I went with ordinary chain stitch, and interlaced the top side to make it thicker. This gives the hook a bit of an illusion that it’s emerging from behind the wibbly-wobbly motif on the left. I then did the wibbly-wobbly in chain stitch in brown – I needed something basic to avoid having those almost-touching points end up touching each other and blurring the lovely shape.

Woven Wheel

Woven Wheel

Here, the woven wheel in shown in the distance. I had tried doing this circle in turkey stitch (which didn’t work at all) and as a woven wheel in other colours. I like this version.  I packed in the woven stitches to make the outer edges of the wheel pile up to add dimensionality. I ‘d already done the whipped wheel (which loops the thread over each spoke of the wheel) in purple and yellow. I thought doing a woven wheel (either over or under each alternating spoke) on the same piece would be a handy study example.

There’s a new lattice.  It’s “Squared Lattice #3″ according to Erica Wilson (I certainly have gotten value from that book for this exercise) but I like to call it “the scribble lattice”. She suggests to fill each square entirely in satin stitch – I did just 3 stitches, medium, long, medium, so each fill looks like a little pen scribble.

Jumbler 001

 

4 tiny stitches over each lattice intersection resulted in an eyelet sort of effect.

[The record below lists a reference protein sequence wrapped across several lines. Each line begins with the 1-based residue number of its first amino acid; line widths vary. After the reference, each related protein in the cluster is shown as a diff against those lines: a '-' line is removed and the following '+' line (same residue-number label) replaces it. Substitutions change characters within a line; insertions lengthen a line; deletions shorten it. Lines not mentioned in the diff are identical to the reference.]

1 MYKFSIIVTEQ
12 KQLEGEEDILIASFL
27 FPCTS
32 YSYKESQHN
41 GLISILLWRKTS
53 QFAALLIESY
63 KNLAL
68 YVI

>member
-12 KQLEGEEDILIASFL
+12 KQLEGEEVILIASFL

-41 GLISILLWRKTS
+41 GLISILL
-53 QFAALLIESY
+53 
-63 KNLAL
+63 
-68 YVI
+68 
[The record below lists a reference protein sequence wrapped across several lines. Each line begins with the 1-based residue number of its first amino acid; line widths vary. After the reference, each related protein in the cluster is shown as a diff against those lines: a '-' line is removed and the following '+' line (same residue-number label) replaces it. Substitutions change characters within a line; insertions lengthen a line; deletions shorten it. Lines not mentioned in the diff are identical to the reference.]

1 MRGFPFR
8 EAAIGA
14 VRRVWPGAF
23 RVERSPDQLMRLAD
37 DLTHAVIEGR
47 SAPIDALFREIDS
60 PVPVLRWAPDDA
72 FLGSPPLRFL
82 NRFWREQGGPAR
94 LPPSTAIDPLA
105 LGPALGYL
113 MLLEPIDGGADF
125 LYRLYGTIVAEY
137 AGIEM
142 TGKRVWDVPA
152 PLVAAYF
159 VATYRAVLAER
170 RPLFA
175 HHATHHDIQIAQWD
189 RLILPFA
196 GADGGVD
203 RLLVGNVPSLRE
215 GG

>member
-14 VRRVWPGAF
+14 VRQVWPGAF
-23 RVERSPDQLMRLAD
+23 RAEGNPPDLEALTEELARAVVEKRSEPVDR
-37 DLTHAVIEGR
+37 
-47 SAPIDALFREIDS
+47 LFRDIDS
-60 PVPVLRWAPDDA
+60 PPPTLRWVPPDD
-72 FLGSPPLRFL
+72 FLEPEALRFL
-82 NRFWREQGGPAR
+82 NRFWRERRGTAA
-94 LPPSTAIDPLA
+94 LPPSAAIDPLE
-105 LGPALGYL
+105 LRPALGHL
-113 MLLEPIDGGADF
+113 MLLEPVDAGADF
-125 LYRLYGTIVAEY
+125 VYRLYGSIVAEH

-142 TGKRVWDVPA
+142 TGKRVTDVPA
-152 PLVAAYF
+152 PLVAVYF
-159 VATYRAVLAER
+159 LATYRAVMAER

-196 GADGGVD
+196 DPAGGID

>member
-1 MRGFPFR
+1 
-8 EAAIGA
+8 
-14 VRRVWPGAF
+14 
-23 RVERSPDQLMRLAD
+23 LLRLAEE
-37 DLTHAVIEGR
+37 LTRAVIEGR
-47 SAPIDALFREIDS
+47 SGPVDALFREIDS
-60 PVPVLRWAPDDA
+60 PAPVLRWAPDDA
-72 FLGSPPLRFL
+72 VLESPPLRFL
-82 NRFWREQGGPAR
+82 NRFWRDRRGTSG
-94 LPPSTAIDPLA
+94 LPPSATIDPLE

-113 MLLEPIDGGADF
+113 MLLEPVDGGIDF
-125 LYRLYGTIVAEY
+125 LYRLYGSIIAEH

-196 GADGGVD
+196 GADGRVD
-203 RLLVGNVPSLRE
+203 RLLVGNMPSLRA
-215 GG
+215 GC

Here are the long ribbons interior to the design – the first in double herringbone stitch :

Jumbler 003

 

And the second in bokhara couching, with just one couching stitch in order to contrast with the centipede stitch on the nearby border :Jumbler 002

 

So here’s the complete piece as it stands at the moment -

JumblerOrBayeaux 007

I’ve taken out the griffin lattice to the top right – it was in a pale grey-tan which I ended up using for only that lattice. I’m going to re-do it in brown.

Chris B presented me with some purple Appleton wool to help me with my cat-couch-purple related problem.  I’ve used the dark purple to outline the design to add depth to the entire piece. The Appleton may come in a million shades and be *The* Crewel Wool, but it’s a bit annoying with how it goes thick and thin (it broke a couple of times and I had to go back over a few stitches because they hardly showed the wool was so thin) compared to the Rennaissance Wool I’ve used in the majority of the piece.  On the other hand, Ren Wools, while wonderfully consistent in diameter, (1 ply in contrast to Appleton 2 ply) are limited in shades.  I’ve also found that some of the shades from different colour families  (eg the browns and the non-woad blues I’m using in this piece) are so similar as to be really hard to tell apart. There is plenty of differentiation in the woad blue sets, which I just love and in general the vegetable dyed colours of Ren Wools are just incredible. I imagine getting a consist range of shades through vegetable dyeing would be a nightmare, if not outright impossible.

Meanwhile, my Ren purples should arrive from France in a week, and then I’ll have a heap of outlining motifs to do and I’ll be  picking off the few remaining lattice motifs to fill…..I’ve decided to do that hook in the middle of the piece in purple battlement couching. I do love battlement couching.